Queen, 95, admits frightening Covid battle left her very tired and exhausted

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The Queen has revealed that her own private battle with Covid in February this year left her "very tired and exhausted" as she hit out at the "horrible pandemic".

The monarch, who turns 96 later this month, tested positive for coronavirus earlier this year and, despite having what Buckingham Palace said were “mild cold-like symptoms”, continued with as many remote public duties as she could.

At the time of diagnosis, royal insiders were supposedly "terrified" and even "holding their breath". She has since beaten the virus.

And for the first time, on a virtual visit to the Royal London Hospital on Wednesday (April 6), Her Majesty shed some more light on what her experience had been like – even agreeing with another patient that having Covid was "very frightening".

The remote Royal visit was held to mark the official opening of the hospital's Queen Elizabeth Unit.

During a video call with workers and medical staff, the Queen listened to their stories of coping with the huge influx of Covid patients, and was told by one senior nurse “we held their hands, we wiped their tears and we provided comfort”.

Around 800 people from across north-east London were treated at the 155-bed Queen Elizabeth Unit, built in five weeks to meet the demand instead of the normal time period of five months, and the Queen hailed the "Dunkirk spirit" on show during that time.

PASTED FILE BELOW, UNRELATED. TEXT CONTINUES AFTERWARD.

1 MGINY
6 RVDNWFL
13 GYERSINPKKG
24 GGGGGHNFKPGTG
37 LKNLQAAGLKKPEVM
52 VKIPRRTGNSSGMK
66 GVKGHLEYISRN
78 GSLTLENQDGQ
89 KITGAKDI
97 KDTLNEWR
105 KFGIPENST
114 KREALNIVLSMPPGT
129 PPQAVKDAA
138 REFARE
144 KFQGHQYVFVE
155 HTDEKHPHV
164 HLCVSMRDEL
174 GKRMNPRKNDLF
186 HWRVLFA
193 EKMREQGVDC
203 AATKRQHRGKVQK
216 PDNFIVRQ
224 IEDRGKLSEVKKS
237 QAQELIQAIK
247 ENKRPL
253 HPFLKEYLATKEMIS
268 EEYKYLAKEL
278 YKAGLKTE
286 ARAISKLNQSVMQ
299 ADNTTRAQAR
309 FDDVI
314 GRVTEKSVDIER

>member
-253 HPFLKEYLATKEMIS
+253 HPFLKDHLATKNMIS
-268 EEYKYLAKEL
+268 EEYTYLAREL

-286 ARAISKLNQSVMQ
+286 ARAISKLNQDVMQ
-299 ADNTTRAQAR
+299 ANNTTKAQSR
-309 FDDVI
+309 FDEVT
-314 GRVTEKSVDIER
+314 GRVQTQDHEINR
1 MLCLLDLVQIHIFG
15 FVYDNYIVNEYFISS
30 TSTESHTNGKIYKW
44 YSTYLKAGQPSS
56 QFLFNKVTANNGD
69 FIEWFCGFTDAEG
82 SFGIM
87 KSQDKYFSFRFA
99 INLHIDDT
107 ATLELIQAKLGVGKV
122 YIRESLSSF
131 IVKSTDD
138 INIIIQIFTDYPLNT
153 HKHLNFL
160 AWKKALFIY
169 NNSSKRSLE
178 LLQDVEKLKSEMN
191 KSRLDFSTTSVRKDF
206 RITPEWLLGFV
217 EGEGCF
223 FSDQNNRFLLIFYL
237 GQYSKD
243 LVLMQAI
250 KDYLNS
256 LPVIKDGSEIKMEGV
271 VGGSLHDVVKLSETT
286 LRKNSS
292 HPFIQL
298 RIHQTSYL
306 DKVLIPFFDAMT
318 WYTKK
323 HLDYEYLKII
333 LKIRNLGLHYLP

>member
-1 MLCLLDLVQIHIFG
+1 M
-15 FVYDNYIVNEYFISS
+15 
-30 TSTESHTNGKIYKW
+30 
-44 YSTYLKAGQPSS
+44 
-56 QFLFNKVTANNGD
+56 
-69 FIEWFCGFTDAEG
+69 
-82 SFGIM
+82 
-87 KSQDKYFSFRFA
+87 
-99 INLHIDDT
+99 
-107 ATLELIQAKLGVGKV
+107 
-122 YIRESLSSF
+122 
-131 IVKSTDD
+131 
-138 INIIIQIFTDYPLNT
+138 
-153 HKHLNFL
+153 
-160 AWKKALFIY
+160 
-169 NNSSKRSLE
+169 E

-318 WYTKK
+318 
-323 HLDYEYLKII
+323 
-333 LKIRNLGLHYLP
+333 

Speaking to former Covid patient Asef Hussain, and his wife Shamina, the Queen said about the virus: “I’m glad that you’re getting better…It does leave one very tired and exhausted, doesn’t it? This horrible pandemic. It’s not a nice result.”

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The issue of families and friends being unable to visit loved ones being treated in hospital at the height of the pandemic was discussed a number of times during the Queen’s video call, and at one point the monarch agreed: “Of course not being able to see your relative was very hard.”

Polly Fitch, a clinical psychologist who ran a family support team at the hospital, told the Queen how information was put beside patients beds so medical staff knew their backgrounds and Imam Faruq Siddiqi, a chaplain who is part of the hospital’s multi-faith team, said his presence was viewed with a sense of “hope” by families.

The head of state, who is also the hospital’s patron, said to the Imam: “It was obviously a very frightening experience to have Covid very badly, wasn’t it?”

At the end of the call, the the Queen chatted to the construction team who created the unit on the hospital’s 14th and 15th floors in quick time, and told them: “It is very interesting, isn’t it, when there is some very vital thing, how everybody works together and pulls together – marvellous isn’t it?”

When the team hailed the “Dunkirk spirit” that inspired them, the monarch replied: “Thank goodness it still exists.”

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  • Coronavirus
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